In Wisconsin, the workers’ compensation program can provide benefits to those who have been injured on the job and to the eligible dependents of those who died at work. Ideally, there should be no need for such a program, but accidents happen even in the most safety-conscious work environments. Many workplace injuries, especially in the construction industry, are fatal.
The “fatal four” in construction
OSHA speaks of the “fatal four” causes of construction accidents. First are falls from ladders, scaffolding and any other elevated work surfaces. Second is electrocution, which is to be expected because construction employees often work around live electricity. Third, workers are often killed after being struck by dropped objects and other debris, even when wearing hard hats. Caught-in-between incidents, normally with heavy machinery, round out the list.
Four types of workers’ comp benefits
The workers’ comp program will first of all reimburse victims or their families for all medical expenses, including the cost of hospital and ER visits, treatments, prescriptions and medical devices like crutches and wheelchairs. It also pays out temporary disability benefits to those unable to return to work right away. These benefits come out to about two-thirds of the victim’s average weekly income.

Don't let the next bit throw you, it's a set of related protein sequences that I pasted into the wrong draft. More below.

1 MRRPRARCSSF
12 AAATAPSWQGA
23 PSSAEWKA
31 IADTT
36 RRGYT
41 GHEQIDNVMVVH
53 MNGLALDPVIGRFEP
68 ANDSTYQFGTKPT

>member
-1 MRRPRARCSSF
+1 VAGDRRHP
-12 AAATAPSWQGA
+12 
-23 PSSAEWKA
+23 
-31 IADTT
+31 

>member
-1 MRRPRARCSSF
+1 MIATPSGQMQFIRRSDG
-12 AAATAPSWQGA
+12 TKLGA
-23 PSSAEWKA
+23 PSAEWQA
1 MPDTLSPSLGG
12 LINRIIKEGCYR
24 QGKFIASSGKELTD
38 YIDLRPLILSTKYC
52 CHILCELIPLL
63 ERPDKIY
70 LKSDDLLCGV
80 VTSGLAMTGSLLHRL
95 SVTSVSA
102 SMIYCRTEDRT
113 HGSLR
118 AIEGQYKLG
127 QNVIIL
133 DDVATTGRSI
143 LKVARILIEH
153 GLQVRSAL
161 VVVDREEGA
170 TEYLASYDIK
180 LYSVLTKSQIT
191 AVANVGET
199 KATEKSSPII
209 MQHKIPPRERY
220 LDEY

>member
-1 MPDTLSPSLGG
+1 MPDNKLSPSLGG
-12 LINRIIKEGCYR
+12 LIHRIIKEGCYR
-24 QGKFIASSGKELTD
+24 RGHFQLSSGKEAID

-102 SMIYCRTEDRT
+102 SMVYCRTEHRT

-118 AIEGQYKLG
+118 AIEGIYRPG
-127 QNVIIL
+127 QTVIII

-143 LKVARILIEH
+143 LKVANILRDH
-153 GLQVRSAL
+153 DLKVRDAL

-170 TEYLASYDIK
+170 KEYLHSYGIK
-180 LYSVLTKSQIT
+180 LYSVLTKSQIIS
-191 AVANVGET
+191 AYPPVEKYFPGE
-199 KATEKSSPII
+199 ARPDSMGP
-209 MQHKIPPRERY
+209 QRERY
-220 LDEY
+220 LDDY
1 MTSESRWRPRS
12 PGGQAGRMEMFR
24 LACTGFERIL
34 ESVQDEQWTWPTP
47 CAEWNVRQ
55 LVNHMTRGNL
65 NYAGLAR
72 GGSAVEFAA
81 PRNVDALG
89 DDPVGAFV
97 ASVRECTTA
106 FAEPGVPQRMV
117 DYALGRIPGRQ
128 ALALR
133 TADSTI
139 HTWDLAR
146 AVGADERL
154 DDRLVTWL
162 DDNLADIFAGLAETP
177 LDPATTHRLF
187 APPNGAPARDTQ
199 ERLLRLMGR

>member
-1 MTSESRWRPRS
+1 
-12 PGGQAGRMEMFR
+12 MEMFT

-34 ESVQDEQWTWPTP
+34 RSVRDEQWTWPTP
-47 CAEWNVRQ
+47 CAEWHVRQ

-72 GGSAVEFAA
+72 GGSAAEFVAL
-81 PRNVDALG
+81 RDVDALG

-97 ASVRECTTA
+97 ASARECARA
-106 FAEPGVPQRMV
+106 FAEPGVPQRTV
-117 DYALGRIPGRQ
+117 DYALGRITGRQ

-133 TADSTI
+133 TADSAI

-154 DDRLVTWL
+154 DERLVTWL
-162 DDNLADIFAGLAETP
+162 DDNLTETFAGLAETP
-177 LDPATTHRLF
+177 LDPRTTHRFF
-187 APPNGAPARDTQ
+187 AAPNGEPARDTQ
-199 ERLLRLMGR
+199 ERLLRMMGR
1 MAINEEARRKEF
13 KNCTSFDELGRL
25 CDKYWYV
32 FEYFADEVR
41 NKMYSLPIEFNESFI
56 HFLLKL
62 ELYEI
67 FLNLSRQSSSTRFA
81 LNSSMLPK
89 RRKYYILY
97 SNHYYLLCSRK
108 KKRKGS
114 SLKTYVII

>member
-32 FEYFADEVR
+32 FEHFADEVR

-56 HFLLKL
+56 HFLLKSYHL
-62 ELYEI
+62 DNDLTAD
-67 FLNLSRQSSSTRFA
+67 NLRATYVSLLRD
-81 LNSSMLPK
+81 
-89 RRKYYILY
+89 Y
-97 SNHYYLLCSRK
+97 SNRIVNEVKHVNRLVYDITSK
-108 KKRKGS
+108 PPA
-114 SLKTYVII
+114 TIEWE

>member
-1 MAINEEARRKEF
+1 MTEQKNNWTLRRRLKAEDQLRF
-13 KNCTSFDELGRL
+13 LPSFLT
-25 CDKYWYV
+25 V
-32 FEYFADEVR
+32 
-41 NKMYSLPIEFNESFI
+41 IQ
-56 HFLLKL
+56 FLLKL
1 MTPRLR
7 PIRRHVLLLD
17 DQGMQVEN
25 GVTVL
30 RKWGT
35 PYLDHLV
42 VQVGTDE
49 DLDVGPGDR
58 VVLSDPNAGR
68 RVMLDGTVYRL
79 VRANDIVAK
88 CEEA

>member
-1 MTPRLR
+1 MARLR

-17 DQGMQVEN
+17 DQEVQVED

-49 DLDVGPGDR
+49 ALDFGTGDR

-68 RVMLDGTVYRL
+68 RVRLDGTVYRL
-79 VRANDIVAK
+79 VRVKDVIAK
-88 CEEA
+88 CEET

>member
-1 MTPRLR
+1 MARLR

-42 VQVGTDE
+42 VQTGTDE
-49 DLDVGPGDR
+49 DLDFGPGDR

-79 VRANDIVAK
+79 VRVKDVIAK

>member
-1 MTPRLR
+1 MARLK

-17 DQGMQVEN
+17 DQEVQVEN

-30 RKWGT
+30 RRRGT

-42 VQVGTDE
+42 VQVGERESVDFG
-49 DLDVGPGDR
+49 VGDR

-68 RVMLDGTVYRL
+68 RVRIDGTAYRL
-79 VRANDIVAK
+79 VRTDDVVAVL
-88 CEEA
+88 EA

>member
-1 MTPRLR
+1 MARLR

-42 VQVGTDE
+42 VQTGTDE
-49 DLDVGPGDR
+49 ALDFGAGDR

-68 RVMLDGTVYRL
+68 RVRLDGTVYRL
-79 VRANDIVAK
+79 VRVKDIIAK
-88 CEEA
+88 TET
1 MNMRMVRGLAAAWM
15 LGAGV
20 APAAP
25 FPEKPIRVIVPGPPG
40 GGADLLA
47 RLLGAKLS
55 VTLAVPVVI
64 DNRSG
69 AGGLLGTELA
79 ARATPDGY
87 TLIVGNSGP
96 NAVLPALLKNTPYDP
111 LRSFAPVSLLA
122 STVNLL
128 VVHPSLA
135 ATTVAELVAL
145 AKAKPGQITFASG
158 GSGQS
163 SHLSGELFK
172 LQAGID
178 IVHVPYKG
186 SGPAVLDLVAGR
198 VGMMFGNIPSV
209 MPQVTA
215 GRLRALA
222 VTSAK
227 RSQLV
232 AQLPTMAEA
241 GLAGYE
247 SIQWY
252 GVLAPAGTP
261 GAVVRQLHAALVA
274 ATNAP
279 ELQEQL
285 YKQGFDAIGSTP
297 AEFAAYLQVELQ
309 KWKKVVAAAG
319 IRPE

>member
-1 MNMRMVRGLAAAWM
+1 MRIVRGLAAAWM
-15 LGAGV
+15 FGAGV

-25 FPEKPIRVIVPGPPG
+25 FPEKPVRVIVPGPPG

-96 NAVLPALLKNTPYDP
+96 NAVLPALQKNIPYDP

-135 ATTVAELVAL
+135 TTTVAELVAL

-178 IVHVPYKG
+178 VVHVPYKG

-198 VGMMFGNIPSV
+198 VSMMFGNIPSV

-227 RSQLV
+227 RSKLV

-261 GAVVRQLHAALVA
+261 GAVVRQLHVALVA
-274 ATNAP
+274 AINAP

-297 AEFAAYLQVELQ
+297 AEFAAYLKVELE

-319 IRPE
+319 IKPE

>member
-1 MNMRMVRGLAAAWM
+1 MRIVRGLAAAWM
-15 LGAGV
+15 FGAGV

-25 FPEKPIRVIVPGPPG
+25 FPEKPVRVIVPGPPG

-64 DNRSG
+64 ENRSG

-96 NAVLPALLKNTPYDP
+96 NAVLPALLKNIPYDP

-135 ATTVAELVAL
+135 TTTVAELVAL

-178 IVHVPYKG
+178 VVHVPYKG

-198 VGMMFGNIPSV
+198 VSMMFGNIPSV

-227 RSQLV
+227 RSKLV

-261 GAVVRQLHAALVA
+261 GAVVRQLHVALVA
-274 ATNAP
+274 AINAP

Permanent disability benefits can be procured for workers who have suffered a disability that has reduced their ability to work at their previous capacity. Even if victims go back to work, they can receive PD benefits. The amount is determined once victims reach maximum medical improvement. Lastly, there are death benefits, which cover lost wages and funeral expenses. The benefits are adjusted according to the number of dependents and the decedent’s income.
Hiring a workers’ comp attorney
Even if you survived your injury, you may be far from ready to join the workforce again. Therefore, you’ll want to make sure that your workers’ compensation case is as strong as possible because employers have the right to deny payment on certain grounds. A lawyer may be of benefit to the filing process; he or she may even assist with the appeal if benefits are denied.